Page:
Ruling CCM headed for victory in Tanzania polls

John Magufuli of the ruling Chama cha Mapinduzi (CCM) party has opened a wide lead over his rival, Chama cha Demokrasia na Maendeleo's (Chadema) Edward Lowassa in the country's presidential elections.

Judith Sargentini, the head of the European Union Electoral Observer Mission addresses the Press on the Tanzanian General Election at Serena Hotel in Dar es Salaam. She said there was inadequate transparency from the election administration. (PHOTO: PIUS CHERUIYOT/ STANDARD)

With just over 100 constituencies announced so far out of 265, Mr Magufuli was leading with slightly over two million votes, while Mr Lowassa had less than 1.5 million votes. Despite Magufuli's comfortable lead, the election has been touted as the closest in the country's 51-year history.

Although the announced results are about 25 per cent of the total expected results, the ruling party appears to have gained marginally even in areas considered to be opposition strongholds. Out of the 85 constituencies that had been declared by yesterday at 7pm, Magufuli was leading in over 70 of the constituencies spread across the country.

Among the areas that the ruling party has done well are constituencies in Tanga, Mbeya, Kilimanjaro and the country's Coast province.

Lowassa, according to the latest results is doing well in Arusha in the country's Northern region, where he is registered as a voter. He is in a close contest with Magufuli in provinces such Lindi, Mtwara and in Pemba islands.

In his hometown constituency of Monduli near Arusha, Lowassa garnered 49,675 votes against his opponent's 11,355. CCM is leading in more than three quarters of all the constituencies announced so far.

Before the Sunday poll, the opposition was expected to give the ruling party its stiffest scare yet, but political observers here say there is no strong indication so far that it will upset the ruling party's dominance.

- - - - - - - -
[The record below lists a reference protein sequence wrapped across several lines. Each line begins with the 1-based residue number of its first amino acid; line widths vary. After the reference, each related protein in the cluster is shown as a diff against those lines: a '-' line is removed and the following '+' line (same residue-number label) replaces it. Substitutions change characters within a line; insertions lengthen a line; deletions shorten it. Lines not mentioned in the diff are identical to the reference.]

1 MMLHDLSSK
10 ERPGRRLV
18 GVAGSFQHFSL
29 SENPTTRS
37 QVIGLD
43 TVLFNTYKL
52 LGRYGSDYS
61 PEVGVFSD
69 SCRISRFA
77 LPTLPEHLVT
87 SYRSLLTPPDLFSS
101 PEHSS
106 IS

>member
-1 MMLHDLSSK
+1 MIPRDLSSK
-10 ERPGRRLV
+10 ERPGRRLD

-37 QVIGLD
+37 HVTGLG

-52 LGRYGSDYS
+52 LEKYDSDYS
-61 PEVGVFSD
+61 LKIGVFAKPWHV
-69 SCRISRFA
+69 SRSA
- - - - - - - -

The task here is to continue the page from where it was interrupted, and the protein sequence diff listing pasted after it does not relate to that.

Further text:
Holding breath

"It is possible that we are not seeing results from the opposition dominated areas, but they should get more worried that the little results we have seen from their strongholds are not as massive as they would have expected. It tells you that they would be holding their breath right now," said a Tanzanian journalist working for a foreign radio station.

The National Election Commission (NEC) has been struggling to fend off accusations that it has adopted a selective pattern in the announcement of the results, choosing to ignore results from areas where the opposition has allegedly carried the day.

NEC Chairman Damien Lubuva defended the commission saying: " The forms that we are receiving from the various polling stations are endorsed by the agents from the competing parties, and figures are not altered by the electoral commission. All that we are doing is nothing but transparency."

But on the streets, there were reports of riots by opposition supporters, even as Mr Lubuva defended NEC from accusations that it was favoring the ruling party. Police in riot gear kept guard on the streets of Dar es Salaam for the third day running.

Despite the early lead taken by CCM, the ruling party suffered several blows as some of its ministers lost their seats in the parliamentary elections.

Among ministers who lost their parliamentary seats were Omar Nundu, Cyril Chami, Steven Wasira, Christopher Chiza, Aggrey Mwanri, Stephen Kebwe, Anne Kilango, Vicent Nyerere, James Lembeli and Kisyeri Chambiri. The ministers were upset by contestants from the conglomeration of parties that make up the opposition.

The Standard
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